It seems to me whatever thin veneer of civilization China covers up with today could easily slip off at any moment.

Is this the country that is going to surpass American GDP and become the innovator of the world? Hm…

4) Never start a war.

In the War, China raped Koreans and stole from Koreans. Japan paid Koreans for any supplies they took. But Korea won’t ever forgive Japan for this war.

5) Koreans are not like us. They were the Hermit Kingdom for hundreds of years. Despite the fact that China kept them down, Korea doesn’t take issue with China. However, Korea virulently hates Japan, who is also an American ally now.

America tried nation building in Iraq and got destroyed. It seems we generalized that into, “Iraqis are not like us. Don’t nation build in Iraq.” We should generalize it to, “Almost all of the world is not like us. Koreans are not like us.” We cannot recreate America in Korea. We faked it for a while. But now that is coming to an end.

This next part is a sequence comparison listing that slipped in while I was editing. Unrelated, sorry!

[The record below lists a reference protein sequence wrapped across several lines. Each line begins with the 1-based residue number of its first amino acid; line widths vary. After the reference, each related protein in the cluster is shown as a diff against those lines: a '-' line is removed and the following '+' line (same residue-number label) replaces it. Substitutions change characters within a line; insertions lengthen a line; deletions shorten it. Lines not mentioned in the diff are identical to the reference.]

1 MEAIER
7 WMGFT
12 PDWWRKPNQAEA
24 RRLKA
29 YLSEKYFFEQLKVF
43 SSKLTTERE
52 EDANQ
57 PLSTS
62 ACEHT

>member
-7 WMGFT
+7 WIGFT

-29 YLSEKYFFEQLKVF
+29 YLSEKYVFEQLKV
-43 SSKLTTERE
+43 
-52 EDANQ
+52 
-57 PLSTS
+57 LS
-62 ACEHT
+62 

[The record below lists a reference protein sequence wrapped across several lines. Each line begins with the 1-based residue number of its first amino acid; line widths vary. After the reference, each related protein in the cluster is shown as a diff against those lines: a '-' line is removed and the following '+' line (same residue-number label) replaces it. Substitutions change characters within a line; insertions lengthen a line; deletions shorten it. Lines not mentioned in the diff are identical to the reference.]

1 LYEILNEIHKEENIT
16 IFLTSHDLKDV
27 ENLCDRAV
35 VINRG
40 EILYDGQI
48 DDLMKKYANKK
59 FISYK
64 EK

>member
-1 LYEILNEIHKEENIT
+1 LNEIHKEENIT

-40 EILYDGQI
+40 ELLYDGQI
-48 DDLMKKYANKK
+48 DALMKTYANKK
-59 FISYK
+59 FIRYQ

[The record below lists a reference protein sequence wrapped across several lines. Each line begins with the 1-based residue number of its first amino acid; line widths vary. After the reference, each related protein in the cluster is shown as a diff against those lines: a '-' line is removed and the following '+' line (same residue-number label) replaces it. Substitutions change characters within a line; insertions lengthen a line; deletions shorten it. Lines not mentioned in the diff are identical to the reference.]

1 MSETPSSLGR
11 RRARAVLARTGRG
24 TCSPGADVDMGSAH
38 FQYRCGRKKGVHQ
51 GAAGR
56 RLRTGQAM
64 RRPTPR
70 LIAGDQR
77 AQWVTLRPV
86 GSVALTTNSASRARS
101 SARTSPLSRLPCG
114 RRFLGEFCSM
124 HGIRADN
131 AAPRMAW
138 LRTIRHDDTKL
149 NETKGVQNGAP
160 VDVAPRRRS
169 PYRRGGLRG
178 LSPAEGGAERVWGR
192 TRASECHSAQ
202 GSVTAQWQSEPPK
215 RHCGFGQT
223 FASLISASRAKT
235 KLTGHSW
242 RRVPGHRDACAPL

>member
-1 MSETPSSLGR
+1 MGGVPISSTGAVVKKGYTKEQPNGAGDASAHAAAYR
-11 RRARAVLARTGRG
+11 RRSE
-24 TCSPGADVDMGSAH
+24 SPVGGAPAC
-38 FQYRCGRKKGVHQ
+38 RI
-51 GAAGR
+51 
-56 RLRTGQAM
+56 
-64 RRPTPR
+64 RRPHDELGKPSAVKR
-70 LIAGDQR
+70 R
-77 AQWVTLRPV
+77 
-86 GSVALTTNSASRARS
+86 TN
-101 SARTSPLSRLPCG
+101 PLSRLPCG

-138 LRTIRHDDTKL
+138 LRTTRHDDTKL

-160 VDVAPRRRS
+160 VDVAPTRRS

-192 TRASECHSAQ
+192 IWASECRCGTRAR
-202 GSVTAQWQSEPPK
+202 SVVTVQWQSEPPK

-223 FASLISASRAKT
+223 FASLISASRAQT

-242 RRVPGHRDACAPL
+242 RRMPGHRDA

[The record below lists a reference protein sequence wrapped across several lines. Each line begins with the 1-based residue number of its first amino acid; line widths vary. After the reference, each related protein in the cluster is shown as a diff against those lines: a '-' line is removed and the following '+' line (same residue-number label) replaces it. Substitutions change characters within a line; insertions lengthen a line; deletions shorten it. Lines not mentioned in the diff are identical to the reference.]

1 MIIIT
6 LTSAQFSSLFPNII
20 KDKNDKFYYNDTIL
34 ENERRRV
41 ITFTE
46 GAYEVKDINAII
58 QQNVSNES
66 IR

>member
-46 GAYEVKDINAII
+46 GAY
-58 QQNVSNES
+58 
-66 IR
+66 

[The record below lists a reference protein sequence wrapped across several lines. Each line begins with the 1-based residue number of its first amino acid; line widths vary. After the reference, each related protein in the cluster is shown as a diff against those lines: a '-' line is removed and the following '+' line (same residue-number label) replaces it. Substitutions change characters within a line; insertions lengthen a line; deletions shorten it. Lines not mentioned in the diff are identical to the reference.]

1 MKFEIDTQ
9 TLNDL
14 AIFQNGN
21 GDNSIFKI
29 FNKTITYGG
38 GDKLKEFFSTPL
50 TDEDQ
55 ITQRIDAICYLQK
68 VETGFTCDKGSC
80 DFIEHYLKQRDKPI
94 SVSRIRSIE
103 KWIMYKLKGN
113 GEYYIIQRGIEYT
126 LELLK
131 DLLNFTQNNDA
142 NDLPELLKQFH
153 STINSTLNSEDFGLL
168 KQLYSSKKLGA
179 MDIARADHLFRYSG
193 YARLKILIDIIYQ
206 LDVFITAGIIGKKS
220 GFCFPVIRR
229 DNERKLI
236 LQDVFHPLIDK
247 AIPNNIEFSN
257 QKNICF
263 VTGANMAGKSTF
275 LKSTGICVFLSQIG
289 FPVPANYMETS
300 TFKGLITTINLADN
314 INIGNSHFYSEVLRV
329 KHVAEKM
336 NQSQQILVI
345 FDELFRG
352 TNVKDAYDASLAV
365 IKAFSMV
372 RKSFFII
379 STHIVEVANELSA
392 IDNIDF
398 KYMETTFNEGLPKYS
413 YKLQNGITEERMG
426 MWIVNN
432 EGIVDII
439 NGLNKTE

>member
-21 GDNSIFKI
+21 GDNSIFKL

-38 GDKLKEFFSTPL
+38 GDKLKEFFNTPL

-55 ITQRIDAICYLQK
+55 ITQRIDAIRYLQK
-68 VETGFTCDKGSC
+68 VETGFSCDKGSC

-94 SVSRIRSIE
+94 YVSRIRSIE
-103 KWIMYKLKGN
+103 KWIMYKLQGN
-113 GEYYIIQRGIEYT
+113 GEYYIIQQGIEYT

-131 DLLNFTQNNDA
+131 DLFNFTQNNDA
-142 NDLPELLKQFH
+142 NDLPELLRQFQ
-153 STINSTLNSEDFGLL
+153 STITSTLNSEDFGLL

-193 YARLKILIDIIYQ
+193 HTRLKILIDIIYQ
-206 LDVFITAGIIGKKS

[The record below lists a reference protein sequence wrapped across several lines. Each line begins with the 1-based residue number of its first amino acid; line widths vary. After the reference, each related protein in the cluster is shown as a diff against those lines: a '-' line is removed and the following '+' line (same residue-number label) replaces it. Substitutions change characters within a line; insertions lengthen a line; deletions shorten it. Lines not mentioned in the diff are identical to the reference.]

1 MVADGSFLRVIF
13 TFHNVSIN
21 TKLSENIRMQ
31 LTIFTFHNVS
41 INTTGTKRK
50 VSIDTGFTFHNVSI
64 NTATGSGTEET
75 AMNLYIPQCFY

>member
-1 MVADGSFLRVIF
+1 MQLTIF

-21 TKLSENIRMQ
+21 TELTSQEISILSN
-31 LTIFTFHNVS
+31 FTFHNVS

6) We will never understand East Asia. An American could spend his entire life studying it and not understand it like the locals do. Not well enough to make policy there. There is no way for Americans to fully grasp their culture of saving face, and intricacies like how Korea is more inward facing than Japan, or the fact that China was terribly backwards and full of chaos and death. Instead of the arrogant policy of assuming we understand them we should back off.

7) There will be a war in Korea. It’s a flash point for 150 years now. Geographically, it is right in the middle of China, Russia, and Japan. These are three proud powers who express themselves. Korea is a power vacuum. It’s where they collided throughout the 19th century, in 1894, in 1905, then throughout the 20th century too. America should not go out of it’s way to get into their war.